CHRISTIAN COMMENT: Just stuff

DO you have seemingly useless nuggets of information tucked away in your head?

Me too. And those same nuggets are probably occupying space that ought to be housing the useful info – like where my keys are.

Which is neat because one such statistic I hold refers to storage.

And by “storage” I mean “space in self storage facilities rented or sometimes leased to individuals, usually storing household goods, or to small businesses, usually storing excess inventory or archived records”.

The nugget in question is that before 1958 there were no such facilities at all.

By 2005, there were 41,000 in the US and 700 in the UK.

By 2009, there were 58,000 in the US and I don’t know how many in the UK.

Millions – no, billions of square feet of concrete and metal covered space given over to what?

Spare stuff. Stuff we don’t need. Stuff we know we don’t need but are afraid to get rid of.

Why do we feel we need so much stuff?

I suspect it’s to do with two things.

First, we are sure – in the vaguest of ways – that whatever it is might, just might, be useful at some future point. In practice either we never do need it or, if we’ve no longer got whatever it was we do without. Or buy another.

More alarmingly, stuff actually seems to exert a hold on us.

No, I’m not straying into what we might call ‘clinical hoarding’ which may or may not be form of obsessive-compulsive disorder. Though that’s often just an extreme case of what many of us do.

Rather, I’m thinking of the actual decisions that we have to make to get rid of something. Sometimes it’s too hard, too stressful, to break the tie and we delay the moment.

One reason is that, for many of us, things have emotional associations – “That was my first record”, “We bought that just after we got married”, and so on.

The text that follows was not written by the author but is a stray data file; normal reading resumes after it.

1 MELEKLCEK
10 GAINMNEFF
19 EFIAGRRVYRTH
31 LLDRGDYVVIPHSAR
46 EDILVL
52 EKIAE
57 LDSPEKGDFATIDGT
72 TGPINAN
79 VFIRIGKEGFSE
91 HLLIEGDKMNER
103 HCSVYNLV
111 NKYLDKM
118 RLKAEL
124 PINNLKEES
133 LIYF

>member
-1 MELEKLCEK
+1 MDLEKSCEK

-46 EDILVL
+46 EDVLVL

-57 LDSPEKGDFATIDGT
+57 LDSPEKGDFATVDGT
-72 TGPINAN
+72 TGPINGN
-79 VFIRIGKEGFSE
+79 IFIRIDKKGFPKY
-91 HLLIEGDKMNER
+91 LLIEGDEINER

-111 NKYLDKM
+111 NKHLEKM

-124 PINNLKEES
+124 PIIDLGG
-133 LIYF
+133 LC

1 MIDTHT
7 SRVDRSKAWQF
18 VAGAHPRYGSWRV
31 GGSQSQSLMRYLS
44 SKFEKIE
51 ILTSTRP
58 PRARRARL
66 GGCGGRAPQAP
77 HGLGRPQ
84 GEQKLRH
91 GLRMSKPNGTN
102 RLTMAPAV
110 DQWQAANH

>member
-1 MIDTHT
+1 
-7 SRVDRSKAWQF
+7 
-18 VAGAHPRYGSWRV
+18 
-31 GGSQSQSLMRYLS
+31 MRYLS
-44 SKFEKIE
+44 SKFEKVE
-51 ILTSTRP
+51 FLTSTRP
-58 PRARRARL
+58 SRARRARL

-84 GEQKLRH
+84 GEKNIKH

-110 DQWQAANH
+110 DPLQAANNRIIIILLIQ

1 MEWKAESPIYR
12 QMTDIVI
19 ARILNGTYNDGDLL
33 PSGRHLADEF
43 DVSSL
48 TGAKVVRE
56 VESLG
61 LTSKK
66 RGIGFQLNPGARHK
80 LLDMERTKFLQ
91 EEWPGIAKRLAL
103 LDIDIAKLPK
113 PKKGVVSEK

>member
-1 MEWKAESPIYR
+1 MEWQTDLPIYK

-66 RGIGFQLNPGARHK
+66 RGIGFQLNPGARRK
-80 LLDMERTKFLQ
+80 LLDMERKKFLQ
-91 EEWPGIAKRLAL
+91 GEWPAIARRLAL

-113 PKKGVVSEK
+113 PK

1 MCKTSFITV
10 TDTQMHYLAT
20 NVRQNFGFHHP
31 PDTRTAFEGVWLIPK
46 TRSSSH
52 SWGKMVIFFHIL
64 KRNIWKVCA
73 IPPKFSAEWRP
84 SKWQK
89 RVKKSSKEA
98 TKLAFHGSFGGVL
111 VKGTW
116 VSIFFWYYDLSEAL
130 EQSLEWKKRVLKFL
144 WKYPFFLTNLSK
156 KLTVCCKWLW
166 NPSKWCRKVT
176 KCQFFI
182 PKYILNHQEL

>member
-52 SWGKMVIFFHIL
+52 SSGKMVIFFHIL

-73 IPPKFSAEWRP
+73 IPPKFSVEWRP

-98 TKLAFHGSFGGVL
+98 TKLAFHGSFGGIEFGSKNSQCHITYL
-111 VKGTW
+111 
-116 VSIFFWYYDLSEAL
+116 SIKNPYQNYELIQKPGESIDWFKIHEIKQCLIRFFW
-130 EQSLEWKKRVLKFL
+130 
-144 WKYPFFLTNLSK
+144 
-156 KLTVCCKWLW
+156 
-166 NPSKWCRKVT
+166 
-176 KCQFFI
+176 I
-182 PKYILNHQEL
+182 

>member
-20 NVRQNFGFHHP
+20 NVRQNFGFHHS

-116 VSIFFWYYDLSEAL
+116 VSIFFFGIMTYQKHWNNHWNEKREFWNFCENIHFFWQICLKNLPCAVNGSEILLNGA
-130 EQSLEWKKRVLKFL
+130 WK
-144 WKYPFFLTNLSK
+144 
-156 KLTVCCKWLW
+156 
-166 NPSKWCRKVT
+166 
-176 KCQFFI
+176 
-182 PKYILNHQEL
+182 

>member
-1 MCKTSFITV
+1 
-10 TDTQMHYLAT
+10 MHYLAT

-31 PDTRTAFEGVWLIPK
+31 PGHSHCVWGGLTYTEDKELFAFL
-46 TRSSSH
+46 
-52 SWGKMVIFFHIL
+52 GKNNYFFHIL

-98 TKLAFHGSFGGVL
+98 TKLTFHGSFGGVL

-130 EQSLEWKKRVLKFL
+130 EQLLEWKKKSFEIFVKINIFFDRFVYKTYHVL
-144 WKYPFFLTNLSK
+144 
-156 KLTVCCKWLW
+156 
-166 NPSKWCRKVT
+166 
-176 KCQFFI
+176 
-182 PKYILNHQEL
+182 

Severing the emotional link is often the hardest part.

If the object belonged to someone we were fond of who has now died, it’s even harder.

Throwing or giving away becomes an act of disloyalty.

The fact remains – as many TV programmes have testified – that doing the deed and de-cluttering is very healthy.

It seems to free up emotional energy. Which would suggest that the reverse, simply having lots of stuff, is bad for us.

Jesus would agree.

On one occasion he said that God’s word wasn’t very fruitful in lots of people.

Even if they knew about trusting God and loving people and making the best of themselves in this world, they often didn’t do it.

Why? A big reason, said Jesus, was that “they hear the word but the worries of daily life and the deceitfulness of riches and the desires for other things enter in and choke the word, and it proves unfruitful”.

He meant that people are often deluded, cheated into thinking that more is better. Just that.

So they end up with too much stuff. And feel worse not better as a result. They’ve been deceived.

Doing the opposite – giving stuff away – releases us to do what God longs to see in us.

It doesn’t matter whether we know him or not. His design for humans will operate anyway – to our benefit.

So today, choose something that you haven’t used for, say, a year or three. Give it to charity.

You’ll feel great!

This week Nigel O’Dwyer has been having a clear-out